end to jury trials in treason cases.

    looks like the lubyanka is going to have guests soon.

  2. Dear Mr. Putin, since you insist on Going Back To The Future, would you please change the FSB back to the KGB. It is growing tiresome to read story after story of how the ‘FSB, the successor to the KGB’…blah blah blah. We already have a good idea what you are up to; a return to Soviet days.

    This amendment is setting up an entire kangaroo court,(as if the Khordorovsky trials weren’t already) and from RA’s website I see you, Mr. Putin, are hoping to hop back over to the presidency.

    If your policies, behaviors, and ‘friends’ were not costing people their lives and livelihoods, your terms as POR and PMOR would be a joke!

    Why do you hate Russia so much Mr. Putin?

  3. @barb:

    “It is growing tiresome to read story after story of how the ‘FSB, the successor to the KGB’…blah blah blah.”

    I’m not surprised you feel tired.
    Stop reading the anti-Russian propaganda media. ;)

  4. I see we have a good little sovok here, trilirium, or delirium.

    He advises the good old sovok solution – don’t read anything.

    Just be a dumb, stupid rooshan.

    For the glory of Vlad Dracul Putin and oily orthodox mother roosha.

    Don’t be a human being – be a rooshan.

  5. Anti-Russian propaganda media = truth. The Putin/KGB propaganda machine is busy trying to make Russia look like a legitimate, responsible world power, which they have decided not to be. The thugs in charge of the Kremlin are nothing but a collection of mafia type murderers. The fact that there is no free press, no legitimate opposition parties is some how anti-Russian propaganda? Is the whole Russian nation smoking some laced weed or something? Is there something in the water that makes one a mindless zombi? Wake up and dabble with the truth for a change. Oh, wait a minute, that’s right, a Russian who speaks the truth usually ends up with a bullet in the head or somehow wakes up dead.

  6. Does that mean that Lugovoi will kill Putin and Medvedev? Both have done huge damage to the state.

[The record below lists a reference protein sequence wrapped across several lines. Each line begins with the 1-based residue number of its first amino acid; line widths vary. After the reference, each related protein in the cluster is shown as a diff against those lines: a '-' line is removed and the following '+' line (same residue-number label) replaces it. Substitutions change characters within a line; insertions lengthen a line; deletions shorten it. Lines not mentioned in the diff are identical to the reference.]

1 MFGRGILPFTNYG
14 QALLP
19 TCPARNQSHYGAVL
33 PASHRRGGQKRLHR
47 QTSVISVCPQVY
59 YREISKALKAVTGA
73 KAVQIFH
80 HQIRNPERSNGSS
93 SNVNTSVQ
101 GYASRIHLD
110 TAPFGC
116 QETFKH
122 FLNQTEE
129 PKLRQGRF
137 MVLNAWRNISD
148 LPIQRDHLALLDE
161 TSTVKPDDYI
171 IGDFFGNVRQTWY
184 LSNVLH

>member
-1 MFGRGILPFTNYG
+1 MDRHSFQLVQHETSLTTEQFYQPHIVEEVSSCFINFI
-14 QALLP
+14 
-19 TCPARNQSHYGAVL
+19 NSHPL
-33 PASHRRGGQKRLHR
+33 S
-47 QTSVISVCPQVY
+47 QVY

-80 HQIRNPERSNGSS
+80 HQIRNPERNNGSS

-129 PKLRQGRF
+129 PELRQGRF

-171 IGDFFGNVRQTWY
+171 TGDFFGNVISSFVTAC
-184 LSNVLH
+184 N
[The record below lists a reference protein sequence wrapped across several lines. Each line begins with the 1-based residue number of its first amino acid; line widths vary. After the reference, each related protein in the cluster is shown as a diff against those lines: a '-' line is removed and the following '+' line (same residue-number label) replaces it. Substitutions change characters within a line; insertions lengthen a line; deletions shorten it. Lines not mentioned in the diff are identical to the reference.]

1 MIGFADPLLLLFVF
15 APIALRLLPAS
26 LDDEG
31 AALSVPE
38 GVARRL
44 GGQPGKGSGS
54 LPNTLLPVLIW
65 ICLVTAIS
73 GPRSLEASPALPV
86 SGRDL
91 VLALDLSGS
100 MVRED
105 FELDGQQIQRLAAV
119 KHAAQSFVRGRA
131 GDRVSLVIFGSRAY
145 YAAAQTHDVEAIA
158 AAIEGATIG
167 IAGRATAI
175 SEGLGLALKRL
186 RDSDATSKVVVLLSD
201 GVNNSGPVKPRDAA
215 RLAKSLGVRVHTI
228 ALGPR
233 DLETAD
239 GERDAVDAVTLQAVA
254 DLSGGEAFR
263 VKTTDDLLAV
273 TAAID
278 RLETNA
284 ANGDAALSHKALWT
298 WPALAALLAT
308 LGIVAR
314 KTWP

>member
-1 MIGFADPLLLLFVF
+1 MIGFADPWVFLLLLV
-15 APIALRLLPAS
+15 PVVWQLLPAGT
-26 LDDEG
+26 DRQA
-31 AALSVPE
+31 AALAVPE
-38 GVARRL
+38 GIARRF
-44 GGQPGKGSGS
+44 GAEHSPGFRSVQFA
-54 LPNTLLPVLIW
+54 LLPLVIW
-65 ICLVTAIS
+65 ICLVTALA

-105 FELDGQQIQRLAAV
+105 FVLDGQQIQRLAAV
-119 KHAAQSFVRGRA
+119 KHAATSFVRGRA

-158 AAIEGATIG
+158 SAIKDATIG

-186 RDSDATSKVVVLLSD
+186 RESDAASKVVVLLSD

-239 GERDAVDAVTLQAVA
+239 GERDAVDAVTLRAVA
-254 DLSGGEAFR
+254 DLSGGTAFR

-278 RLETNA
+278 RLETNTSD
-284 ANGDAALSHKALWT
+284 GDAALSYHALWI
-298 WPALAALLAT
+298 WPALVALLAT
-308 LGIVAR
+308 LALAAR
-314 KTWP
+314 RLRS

7. To Trilirium

    Funny poster, you! Pulling my statement out of context, lol! But to be sure, here are just a few of the ‘pro-russian’ or at least claiming to be neutral sites I read: Misha’s blog, Siberian Lights, Russia Today, President of Russia personal site. Actually, La Russophobe is unique in (her) view point versus so many of the others. Certainly LR can not be that influential as to nullify so many others; perhaps there is a grain of truth in so much that is posted here?

    I could also go into an entire discussion of what is it really to be anti-Russian. Was Anna Politsoskya(sp?) anti-Russian, or could she considered pro-Russian, since her articles and books sought to show the world how horrible the average Russian was having in trying to live in a Russia where the government treats its citizens and soldiers like expendable toys. (Remember the Kursk!) Is Boris Nemstov anti-Russian because he dares to point out the problems with the Russian government? Or is he pro-Russian because he speaks up for the average Russian citizen who lives between lawless thugs and a ruthless state (Remember Yokus) Is Gary Kasporov anti-Russian for daring to stand up to Putin or is he pro-Russian in his quest to see that the average Russian citizen has the right to free speach, the right to critisize, the right to vote their choice? (Remember the elections?) Is La Russophobe anti-Russian because she chastises those who support tyranny or at least pretends it won’t affect them? Or is she pro-Russian because she, who apparaently has nothing to gain from all this, continues to show the world the danger which exists for the everyday Russian and in turn the world?

    Your call.

  8. So, trilirium, where would barb or anyone in the west find pro-Russian articles, by which I define as pro-Putin, to read?

    Want to link for us any legitimate western media of stature that isn’t discussing in the same negative tones the same topics about Russia as LR? The NYT’s, WaPo, the BBC, FOX, CNN, any of them? Any media in the EU?

    I take it that in your view any criticism of Russia’s decent into autocratic thuggery is unfair. I’m also guessing you approve of every spoonful of Putin’s media slop, feel Russians are above criticism and that the order of things there is perfectly ok and that you are very pleased with your blanket defense of that. In my universe that makes you an ignorable person whose contribution is two dumb sentences with a vacuous emoticon attached.

  9. @barb: Well, I guess it’s my move…

    “But to be sure, here are just a few of the ‘pro-russian’ or at least claiming to be neutral sites I read: Misha’s blog, Siberian Lights, Russia Today, President of Russia personal site.”